7 Real-Life Examples of EDC Kits

A major disaster strikes while you are coming home from the store. You can’t go home, the world is in turmoil, and you have to survive with just what you happen to have on you…

These “what if” urban survival exercises are fun – like when you figure out that the lint building up in your pockets would make a good firestarter or you could make rope from plants.

But let’s be honest: Unless you are McGyver, a bit of lint probably won’t save your life. If you want these “what if” games to have any merit, you’ve got to use them to better plan your EDC survival gear.

Now let’s be even more honest. Most people aren’t going to carry around a bunch of EDC tools on the off-chance that a nuclear bomb might drop that day.

Instead, it is better to keep a complete Bug Out Bag in your car and at work (or wherever you spend a lot of time).

So, that means…

A good EDC kit will contain must-have survival items and items that you actually use on a regular basis.

Since everyone has different survival needs, I decided not to give an EDC checklist.

Instead, here are examples of real-life EDC kits.

Let these EDC kits inspire you to build your own!


Everyday EDC kit

Here is the EDC kit which is most realistic for most people: It contains crucial survival gear (knife, firestarter, cordage…) but not so much that the items won’t fit in your pocket.



Paracord Bracelet



edc kit example

This is a women’s second-line EDC kit. By “second line,” Jessica means that it is secondary to the stuff in her pockets, such as keys and wallet.

Jessica travels a lot, so her kit has items for the field and for entertaining herself in everyday life. She wears the EDC on a shoulder strap or it can be attached to a backpack.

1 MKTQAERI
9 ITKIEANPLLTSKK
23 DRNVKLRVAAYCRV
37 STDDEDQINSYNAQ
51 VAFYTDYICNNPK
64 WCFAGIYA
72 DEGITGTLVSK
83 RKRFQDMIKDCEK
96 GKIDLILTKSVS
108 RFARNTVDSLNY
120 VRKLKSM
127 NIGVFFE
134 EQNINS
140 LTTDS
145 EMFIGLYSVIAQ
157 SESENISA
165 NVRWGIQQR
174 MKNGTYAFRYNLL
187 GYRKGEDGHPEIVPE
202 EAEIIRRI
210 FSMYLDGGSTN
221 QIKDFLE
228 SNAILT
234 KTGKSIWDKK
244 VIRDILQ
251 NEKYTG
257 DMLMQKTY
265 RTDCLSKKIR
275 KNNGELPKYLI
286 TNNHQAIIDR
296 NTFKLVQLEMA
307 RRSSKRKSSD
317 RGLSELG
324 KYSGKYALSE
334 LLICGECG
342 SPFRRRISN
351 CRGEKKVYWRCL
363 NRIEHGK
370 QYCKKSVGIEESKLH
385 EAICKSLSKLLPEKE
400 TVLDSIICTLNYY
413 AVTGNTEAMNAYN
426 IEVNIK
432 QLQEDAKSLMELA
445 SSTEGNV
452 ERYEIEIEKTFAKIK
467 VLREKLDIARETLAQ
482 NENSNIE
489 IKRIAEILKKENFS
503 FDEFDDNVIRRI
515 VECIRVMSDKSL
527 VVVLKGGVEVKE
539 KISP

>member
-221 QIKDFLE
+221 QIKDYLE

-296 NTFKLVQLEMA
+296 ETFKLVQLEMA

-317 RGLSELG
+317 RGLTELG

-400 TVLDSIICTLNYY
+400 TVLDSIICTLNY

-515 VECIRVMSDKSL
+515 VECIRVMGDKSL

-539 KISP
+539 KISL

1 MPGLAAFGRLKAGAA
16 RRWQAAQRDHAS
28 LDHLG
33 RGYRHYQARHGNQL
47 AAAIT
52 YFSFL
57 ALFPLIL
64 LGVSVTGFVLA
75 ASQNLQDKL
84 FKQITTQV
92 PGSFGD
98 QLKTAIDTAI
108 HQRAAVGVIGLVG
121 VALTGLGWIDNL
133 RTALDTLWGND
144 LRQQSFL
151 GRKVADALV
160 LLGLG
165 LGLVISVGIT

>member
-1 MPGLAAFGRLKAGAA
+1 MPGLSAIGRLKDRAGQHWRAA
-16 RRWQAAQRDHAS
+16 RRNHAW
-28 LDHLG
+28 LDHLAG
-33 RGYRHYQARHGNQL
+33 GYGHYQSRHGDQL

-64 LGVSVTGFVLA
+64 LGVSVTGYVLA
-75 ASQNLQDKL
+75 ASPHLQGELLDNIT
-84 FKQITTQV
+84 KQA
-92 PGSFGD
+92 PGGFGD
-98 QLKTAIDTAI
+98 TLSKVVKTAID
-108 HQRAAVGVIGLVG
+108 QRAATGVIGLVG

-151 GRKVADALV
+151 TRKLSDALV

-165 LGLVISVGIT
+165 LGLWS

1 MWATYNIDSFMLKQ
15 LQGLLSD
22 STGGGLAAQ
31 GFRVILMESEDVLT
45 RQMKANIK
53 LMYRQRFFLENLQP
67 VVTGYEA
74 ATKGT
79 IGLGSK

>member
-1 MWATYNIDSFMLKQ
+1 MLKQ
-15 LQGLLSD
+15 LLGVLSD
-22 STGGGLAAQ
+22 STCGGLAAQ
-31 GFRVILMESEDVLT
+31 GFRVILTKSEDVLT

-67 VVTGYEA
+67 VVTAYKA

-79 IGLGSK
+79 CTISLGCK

Field dressing


Rubber Gloves

Wet Wipes


Butane Lighter

Leatherman Skeletool

Knife Sharpener

Pepper Spray


Cyalume Light

Canon S100


Solar Charger




Large EDC Kit

This is an EDC kit for someone who expects to flee into the wilderness at any moment (as is evident by the compass, wire saw, and amount of cordage).

Most people probably won’t want to carry around this much stuff every day. So, again, this is an example of how you have to choose between practicality and having all the EDC gear you might need.


Band Aid

First Aid Tape


Bungee Cord

Wire Saw

Stormproof Matches and Striker Strip

Tea Light Candles

Leatherman Juice XE6


Fixed Blade Knife

Bottle Opener Multi Tool

Fenix EO1 Compact Flashlight


Victorinox Credit Card Multi Tool

Ferro Rod

Compact Mirror

Large Sewing Needles

Safety Pins

Fishing Line

Zip Ties

Swiss Army Knife

Super Glue

Double Edged Razor Blade


Fish Hooks

Super Glue




Here’s another bulky EDC kit. But you’ll also note that this is the only EDC kit here which contains phone numbers. I guess he’s the only one who plans on contacting family in an emergency! 😉